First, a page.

Gun rights supporter rebukes protesters for 'riot' at Ohio University
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Conservative media personality and gun rights advocate Kaitlin Bennett accused "leftists" of starting a "riot" when she showed up at Ohio University this week.

Videos shared on social media showed protesters surrounding the gun rights supporter and Kent State graduate when she visited the campus in Athens, Ohio, on Monday.

“This is what happens when a Trump supporter goes to a college campus. Leftists at @ohiou started a riot when @Joelpatrick1776 and I showed up, and the @oupolice let it happen,” Bennett tweeted Tuesday.

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“I think @realDonaldTrump should strip funding from universities like this that harbor terrorists,” she added.

Bennet, known on social media as the Kent State "gun girl," said she was at the Ohio University campus to ask Presidents Day “trivia questions.”

Bennett included a 58-second-long clip of her time on campus, showing people crowding around the car she was in. At one point, someone tosses liquid from a bottle towards the car that has its window rolled down.

Joel Patrick, a 24-year-old social media personality and radio host, was in the driver’s seat as drinks were tossed through the window.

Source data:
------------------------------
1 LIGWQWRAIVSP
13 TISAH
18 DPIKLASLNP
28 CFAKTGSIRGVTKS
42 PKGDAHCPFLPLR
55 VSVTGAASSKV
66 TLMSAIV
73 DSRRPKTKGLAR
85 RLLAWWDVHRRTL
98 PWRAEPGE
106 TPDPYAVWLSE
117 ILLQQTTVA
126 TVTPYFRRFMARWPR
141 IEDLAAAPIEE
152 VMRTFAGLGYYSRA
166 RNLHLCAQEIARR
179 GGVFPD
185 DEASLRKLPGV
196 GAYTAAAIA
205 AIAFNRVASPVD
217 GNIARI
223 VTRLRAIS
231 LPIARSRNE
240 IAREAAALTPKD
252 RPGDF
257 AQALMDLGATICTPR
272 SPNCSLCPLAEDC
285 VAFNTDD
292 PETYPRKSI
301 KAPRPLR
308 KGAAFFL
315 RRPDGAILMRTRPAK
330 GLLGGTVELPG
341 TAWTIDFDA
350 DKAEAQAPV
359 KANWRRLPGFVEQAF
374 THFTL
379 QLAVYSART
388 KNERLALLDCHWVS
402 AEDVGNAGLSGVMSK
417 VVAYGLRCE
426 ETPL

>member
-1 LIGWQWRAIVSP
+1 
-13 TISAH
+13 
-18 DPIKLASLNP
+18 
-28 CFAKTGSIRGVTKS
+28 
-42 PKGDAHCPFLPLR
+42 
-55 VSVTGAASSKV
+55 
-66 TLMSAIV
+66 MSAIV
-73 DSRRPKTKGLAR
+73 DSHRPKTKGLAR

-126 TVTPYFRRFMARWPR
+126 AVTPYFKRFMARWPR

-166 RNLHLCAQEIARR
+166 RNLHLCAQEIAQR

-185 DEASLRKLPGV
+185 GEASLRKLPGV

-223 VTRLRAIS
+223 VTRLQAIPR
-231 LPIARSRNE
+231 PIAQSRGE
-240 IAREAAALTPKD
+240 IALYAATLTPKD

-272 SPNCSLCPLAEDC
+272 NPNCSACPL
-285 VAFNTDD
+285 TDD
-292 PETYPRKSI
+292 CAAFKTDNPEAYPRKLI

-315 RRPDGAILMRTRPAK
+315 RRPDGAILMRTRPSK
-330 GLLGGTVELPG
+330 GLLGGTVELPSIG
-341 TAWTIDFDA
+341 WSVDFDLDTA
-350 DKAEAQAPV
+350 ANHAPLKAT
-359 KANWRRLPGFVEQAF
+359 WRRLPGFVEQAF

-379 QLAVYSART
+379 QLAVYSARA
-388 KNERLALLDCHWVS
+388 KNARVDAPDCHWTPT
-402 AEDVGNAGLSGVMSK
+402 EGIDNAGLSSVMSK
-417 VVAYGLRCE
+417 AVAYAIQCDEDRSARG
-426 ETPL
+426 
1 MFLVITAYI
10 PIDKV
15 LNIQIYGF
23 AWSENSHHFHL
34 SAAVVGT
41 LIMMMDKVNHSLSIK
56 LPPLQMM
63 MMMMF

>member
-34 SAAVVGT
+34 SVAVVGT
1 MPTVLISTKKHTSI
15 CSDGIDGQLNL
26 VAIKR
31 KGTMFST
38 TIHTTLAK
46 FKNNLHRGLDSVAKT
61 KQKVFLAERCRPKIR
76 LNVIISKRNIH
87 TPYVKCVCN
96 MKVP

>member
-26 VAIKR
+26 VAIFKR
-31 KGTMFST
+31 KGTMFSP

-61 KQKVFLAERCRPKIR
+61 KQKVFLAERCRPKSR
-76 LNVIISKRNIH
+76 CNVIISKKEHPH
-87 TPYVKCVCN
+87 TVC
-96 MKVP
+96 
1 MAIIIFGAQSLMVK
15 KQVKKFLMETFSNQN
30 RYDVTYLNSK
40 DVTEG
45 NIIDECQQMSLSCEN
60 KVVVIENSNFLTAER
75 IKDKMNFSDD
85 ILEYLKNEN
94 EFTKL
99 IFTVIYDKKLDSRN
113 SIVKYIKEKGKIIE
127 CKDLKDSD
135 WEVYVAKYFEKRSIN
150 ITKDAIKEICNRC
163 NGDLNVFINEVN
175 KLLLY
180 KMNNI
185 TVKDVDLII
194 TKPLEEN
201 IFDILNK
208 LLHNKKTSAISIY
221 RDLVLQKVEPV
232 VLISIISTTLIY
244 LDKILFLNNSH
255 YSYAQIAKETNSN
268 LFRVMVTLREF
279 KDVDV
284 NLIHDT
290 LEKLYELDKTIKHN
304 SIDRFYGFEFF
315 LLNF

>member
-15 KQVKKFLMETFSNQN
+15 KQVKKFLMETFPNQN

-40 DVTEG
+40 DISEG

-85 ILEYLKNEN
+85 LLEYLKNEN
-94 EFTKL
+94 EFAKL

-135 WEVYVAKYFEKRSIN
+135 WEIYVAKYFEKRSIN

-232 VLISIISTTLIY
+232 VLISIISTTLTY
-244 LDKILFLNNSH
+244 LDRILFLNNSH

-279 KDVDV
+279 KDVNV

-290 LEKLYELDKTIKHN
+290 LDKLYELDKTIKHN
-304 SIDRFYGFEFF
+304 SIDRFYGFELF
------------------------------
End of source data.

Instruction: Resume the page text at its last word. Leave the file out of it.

“People were telling me I wasn’t black and that I needed to be blacker,” Patrick told The Washington Post. “It was just such a weird experience.”

“What we need more of in America is for people to have a conversation from two sides of the aisle without resorting to violence or bullying,” he added.

Ohio University Police said in a statement it was aware of the situation, which it said “did not rise to the level of a riot.”

The police department added that it received no prior notice of “the activists’ plans.”

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“Although such notice is not required, the lack of it deprived the department of the ability to plan staffing levels. As a result, the officers on duty had to prioritize their response to the event as they unfolded, rightly putting everyone’s personal safety ahead of all other concerns,” police said. 

Bennett said in a subsequent tweet she will “absolutely be returning” to the campus, and said “next time I’ll bring an army of gun owners for an open carry walk through campus.”

In a statement Tuesday, the university said "both" groups "expressing varying viewpoints on an issue" were within their rights. 

"We take concerns about complex situations like this seriously, and first and foremost, our focus is always the safety of our students, our University community, and visitors to our campuses. Our University believes that diversity of viewpoint promotes its educational goals," the university said.

"We are a public institution and we take that responsibility very seriously by respecting the rights of all persons to express themselves in a lawful manner. To that end, we welcome lawful expression of differing viewpoints in appropriate forums throughout our campuses," it added. 

Bennett, who graduated from Kent State in 2018, has been advocating for students to be able to carry guns on college campuses. 

When she graduated she shared a photo of herself carrying a gun on campus, showing her graduation cap decorated with a gun and the phrase “come and take it.”

Ohio law allows open carry of firearms in public areas, but it is against the Ohio University student code of conduct to posses a weapon, which limits students from carrying guns on school grounds.